Sales is one of the most talked about, written about, and mythologized occupations. Unfortunately, much of the writing has come from non-salesmen. This isn't surprising. When a profession reaches such a steep level of visibility, reams of outsiders are bound to comment. And like other much discussed professions--the soldier, the boxer--the inherent drama of being a salesman lends itself to dramatization.
Because so much ink has been spilled about sales, everyone thinks they have something to add to the conversation. The fact that most of these commentators have never spent an hour in sales doesn't deter them from chiming in. And given how ubiquitous sales motifs and fictional accounts of salesmen are, you almost can't blame non-salesmen for thinking they have usable advice for those who do sell. I guess the only remedy is to somehow shift the focus to another profession. Maybe I should write an iconic play called "Death of an HR Administrator".
It doesn't stop with fiction. All kinds of "how-to" sales guides are published each year. Some are encyclopedia thick. None deserve to be. There isn't much to say about the nuts-and-bolts of sales, and the nuts-and-bolts are so tedious that reading them offers all the fun of being burned alive without the sweet release of death part. This is why books about sales typically fill in the gaps with wispy sales "philosophies."
It has been my experience that the salesmen who do the most philosophizing are the ones who do the least actual selling. The only sales pitch they're capable of is selling themselves to the clueless sales directors who keep hiring them.
The salesman who can "sell ice to Eskimos" is a myth. Sometimes a hot chick can sell ice to Eskimos, but then a hot chick can sell a lap dance to a man with no lap. Hot chicks can be plugged into most professions and gain an edge (see Danica Patrick).
And even a hot chick has her limits. When a market is saturated, when demand has cratered, when the public stands up as one voice to reject your brand (New Coke, anyone?), your product ain't going to move. A hot chick couldn't do anything with a Vegas condo right now (neither could Houdini for that matter).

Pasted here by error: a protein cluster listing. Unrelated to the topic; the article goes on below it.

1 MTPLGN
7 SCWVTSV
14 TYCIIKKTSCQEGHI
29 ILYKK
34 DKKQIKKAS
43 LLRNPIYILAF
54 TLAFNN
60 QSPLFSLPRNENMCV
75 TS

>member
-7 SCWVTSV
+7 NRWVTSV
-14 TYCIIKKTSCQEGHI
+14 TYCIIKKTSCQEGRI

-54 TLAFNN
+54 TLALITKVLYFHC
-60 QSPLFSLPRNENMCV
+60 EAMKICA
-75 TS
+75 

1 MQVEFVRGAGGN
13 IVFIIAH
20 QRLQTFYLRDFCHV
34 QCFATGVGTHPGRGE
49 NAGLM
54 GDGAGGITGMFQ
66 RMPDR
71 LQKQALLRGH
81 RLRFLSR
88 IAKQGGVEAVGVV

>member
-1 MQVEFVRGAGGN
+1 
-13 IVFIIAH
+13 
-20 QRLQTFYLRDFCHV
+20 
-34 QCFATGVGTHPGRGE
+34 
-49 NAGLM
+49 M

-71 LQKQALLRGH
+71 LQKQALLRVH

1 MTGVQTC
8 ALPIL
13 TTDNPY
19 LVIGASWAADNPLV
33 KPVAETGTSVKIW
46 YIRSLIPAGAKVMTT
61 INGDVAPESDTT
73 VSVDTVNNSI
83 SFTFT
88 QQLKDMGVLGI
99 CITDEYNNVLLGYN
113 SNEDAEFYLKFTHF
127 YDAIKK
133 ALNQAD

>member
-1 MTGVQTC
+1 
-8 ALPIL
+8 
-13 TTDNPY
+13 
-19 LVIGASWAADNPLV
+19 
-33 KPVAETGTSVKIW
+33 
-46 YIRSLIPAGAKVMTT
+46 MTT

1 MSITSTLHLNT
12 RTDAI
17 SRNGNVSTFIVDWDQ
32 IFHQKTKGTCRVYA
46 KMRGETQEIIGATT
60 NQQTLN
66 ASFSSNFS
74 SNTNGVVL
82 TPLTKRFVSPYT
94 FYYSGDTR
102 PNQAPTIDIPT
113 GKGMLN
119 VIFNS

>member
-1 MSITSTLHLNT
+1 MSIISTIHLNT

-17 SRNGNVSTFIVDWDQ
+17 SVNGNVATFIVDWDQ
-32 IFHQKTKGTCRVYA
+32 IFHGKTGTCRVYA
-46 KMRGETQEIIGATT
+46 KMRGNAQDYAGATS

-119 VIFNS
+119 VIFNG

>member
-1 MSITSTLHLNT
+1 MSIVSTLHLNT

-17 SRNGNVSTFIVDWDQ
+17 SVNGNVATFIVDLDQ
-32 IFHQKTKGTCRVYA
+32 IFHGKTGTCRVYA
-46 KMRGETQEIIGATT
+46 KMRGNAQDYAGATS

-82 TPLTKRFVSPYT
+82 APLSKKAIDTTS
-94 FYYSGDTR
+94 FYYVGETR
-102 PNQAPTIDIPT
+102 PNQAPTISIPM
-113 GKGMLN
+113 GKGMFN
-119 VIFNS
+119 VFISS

Here are the only sales tips that matter (notice that the list isn't even long enough to be a table of contents, let alone a book):
1) Be on time. This is one of the few things you can control, and being late always puts you in a compromised position; you're off your game, you have to open with an apology, and you risk annoying your prospect (which leads to more compromises).
2) Don't wear anything ridiculous. The point of a suit is to build credibility, not be pimped out. Everywhere has heard awful tales of salesmen in "cheap suits," "sharkskin suits," "linen suits," etc. People inherently dislike salesman, especially loud salesman, and ESPECIALLY loud salesmen in loud, cheap, linen suits. Don't dig a hole for yourself by dressing like an arch-nemesis of Batman.
3) Be a retort man. Begin by offering some details about your product, then wait for the prospect to lead the conversation into other areas. The more he talks, the more likely he will be to believe he is actually getting what he wants. Along the way, just counterpunch as cleverly as possible and keep him doing the majority of the talking. The more he talks, the more of his hand he is likely to reveal. And when you're doing all that listening...
4) Listen (or pretend to listen) demonstratively. Be animated about it. Do lots of scribbling on your pad so it seems like you're taking copious notes. Scratch your chin a lot. All these moves create the impression that the prospect's requests are being considered and that he is therefore winning the negotiation. If he thinks he is winning, he is more likely to say yes. Remember: Pretending to concede means having to make fewer actual concessions. And when you do ask questions...
5) Only ask open-ended questions. Yes-or-no questions include NO, and the last thing you want to do in sales is make room for the word "no." (this is also useful when talking to a woman you hope to seduce).
There you have it. The Glengarry sales tips. If my blog had existed 60 years ago, there wouldn't have been a Willy Loman.